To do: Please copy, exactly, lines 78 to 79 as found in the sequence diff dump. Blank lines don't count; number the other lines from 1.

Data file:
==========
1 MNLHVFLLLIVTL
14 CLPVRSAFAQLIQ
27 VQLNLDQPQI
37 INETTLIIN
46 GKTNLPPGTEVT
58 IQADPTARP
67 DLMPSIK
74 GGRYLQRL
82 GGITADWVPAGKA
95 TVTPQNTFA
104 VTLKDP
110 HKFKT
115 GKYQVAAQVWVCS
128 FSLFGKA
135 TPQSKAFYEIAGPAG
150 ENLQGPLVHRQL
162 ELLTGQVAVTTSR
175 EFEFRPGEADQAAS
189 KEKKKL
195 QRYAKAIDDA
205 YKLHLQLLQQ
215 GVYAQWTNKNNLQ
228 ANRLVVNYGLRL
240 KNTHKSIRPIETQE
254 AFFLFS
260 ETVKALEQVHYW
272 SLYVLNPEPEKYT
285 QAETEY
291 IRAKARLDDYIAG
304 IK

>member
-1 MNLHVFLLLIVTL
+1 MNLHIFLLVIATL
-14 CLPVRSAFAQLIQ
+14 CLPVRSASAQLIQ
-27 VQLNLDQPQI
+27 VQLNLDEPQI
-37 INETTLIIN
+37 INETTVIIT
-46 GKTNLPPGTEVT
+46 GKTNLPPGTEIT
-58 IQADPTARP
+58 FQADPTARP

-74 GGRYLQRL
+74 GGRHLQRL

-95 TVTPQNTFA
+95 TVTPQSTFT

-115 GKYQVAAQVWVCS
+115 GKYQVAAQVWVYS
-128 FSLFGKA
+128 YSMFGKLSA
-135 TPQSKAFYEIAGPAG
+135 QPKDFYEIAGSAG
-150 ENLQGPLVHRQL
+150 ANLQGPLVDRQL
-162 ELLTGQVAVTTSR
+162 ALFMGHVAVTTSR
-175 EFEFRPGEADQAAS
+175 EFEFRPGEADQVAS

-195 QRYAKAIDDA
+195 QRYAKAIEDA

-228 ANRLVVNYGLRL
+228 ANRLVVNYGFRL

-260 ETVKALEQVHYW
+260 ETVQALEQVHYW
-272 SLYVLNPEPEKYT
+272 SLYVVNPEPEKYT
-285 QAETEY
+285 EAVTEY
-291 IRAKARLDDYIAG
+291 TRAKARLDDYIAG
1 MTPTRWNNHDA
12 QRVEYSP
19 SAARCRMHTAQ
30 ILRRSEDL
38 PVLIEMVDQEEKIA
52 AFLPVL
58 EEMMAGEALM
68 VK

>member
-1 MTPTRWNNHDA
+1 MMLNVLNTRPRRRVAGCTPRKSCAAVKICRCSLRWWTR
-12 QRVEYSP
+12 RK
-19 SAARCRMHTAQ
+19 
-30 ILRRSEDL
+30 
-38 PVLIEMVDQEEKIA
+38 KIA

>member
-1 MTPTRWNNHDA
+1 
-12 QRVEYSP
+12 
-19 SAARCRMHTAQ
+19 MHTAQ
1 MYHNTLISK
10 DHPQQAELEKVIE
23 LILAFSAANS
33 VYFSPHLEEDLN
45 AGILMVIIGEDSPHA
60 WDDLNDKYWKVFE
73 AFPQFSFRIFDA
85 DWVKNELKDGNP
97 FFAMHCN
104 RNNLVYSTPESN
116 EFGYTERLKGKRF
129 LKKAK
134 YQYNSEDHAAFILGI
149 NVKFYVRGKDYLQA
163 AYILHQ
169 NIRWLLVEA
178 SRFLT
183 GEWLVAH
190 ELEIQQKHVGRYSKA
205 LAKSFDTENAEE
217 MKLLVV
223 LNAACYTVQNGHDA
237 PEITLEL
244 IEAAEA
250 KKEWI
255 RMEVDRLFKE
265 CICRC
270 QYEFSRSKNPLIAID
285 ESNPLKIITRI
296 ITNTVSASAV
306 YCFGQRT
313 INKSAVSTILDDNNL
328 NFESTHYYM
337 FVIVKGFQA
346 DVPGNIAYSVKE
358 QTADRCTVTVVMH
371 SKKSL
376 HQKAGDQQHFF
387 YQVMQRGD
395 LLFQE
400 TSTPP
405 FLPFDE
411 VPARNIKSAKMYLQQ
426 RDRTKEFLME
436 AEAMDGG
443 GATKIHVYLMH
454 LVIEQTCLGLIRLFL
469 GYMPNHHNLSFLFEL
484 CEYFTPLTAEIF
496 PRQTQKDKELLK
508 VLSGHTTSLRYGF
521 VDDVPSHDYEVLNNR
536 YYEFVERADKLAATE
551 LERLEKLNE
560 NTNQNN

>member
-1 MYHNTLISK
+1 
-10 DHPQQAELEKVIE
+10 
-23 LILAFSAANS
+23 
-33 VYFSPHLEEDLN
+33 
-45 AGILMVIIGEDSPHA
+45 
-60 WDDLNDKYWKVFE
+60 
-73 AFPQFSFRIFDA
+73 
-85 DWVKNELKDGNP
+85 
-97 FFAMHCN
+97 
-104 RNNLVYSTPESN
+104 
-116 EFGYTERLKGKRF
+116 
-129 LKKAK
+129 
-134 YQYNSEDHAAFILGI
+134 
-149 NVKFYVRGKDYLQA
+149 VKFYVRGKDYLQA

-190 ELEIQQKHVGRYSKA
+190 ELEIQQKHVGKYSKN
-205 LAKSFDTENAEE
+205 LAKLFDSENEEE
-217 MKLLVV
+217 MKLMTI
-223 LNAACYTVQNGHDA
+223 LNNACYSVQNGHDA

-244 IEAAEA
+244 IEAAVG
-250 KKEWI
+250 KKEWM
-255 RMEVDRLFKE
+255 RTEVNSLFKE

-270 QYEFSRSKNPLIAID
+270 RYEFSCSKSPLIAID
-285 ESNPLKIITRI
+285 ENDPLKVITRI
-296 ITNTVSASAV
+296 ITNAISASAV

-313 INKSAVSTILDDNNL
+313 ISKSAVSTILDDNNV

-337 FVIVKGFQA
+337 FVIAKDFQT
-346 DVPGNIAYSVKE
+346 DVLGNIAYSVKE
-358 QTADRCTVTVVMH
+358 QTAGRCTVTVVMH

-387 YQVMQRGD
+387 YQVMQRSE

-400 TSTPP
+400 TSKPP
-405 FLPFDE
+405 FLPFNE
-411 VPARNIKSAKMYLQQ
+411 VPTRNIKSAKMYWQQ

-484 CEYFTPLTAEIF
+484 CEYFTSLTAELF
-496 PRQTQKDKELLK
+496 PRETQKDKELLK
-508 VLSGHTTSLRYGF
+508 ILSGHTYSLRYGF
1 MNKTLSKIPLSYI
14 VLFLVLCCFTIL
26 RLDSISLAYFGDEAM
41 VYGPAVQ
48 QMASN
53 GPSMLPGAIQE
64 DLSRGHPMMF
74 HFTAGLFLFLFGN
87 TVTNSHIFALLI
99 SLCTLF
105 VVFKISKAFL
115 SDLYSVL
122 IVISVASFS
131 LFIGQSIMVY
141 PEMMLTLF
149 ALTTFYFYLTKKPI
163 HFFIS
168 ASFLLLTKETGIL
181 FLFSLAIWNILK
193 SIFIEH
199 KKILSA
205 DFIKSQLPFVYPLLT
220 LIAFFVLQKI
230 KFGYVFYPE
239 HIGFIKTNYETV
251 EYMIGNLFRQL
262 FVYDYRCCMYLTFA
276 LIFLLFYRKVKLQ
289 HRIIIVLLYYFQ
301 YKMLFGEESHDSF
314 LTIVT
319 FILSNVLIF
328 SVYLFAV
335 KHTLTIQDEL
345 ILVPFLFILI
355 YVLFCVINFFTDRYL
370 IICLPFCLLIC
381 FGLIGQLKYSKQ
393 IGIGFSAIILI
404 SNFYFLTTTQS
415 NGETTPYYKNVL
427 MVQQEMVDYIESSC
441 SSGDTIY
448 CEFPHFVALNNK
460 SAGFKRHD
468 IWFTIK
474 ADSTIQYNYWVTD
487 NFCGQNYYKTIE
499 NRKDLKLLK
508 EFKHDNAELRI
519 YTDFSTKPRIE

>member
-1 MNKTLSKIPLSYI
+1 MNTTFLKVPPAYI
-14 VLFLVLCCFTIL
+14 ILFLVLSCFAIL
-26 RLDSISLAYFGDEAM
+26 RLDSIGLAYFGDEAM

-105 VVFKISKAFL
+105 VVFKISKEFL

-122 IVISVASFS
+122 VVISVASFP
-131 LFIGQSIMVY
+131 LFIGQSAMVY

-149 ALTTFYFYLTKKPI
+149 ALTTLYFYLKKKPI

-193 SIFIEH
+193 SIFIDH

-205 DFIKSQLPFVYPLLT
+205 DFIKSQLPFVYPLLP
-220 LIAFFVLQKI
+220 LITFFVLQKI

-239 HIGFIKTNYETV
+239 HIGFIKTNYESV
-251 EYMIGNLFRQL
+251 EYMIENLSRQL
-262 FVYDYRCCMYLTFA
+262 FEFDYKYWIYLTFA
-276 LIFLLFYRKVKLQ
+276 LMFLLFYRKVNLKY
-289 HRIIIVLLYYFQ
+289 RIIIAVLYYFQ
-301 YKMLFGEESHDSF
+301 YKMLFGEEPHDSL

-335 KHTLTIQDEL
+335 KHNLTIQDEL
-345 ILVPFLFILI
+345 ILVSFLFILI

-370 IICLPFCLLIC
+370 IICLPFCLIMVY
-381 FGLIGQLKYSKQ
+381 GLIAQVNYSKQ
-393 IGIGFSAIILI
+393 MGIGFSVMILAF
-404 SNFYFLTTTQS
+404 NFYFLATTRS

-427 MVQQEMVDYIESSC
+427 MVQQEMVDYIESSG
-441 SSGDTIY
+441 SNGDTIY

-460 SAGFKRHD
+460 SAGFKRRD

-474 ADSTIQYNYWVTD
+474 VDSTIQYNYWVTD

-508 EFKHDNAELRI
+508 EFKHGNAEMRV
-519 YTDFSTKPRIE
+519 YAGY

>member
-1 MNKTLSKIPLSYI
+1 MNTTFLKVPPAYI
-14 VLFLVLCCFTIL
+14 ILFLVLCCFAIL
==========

58 EEMMAGEALM
68 VK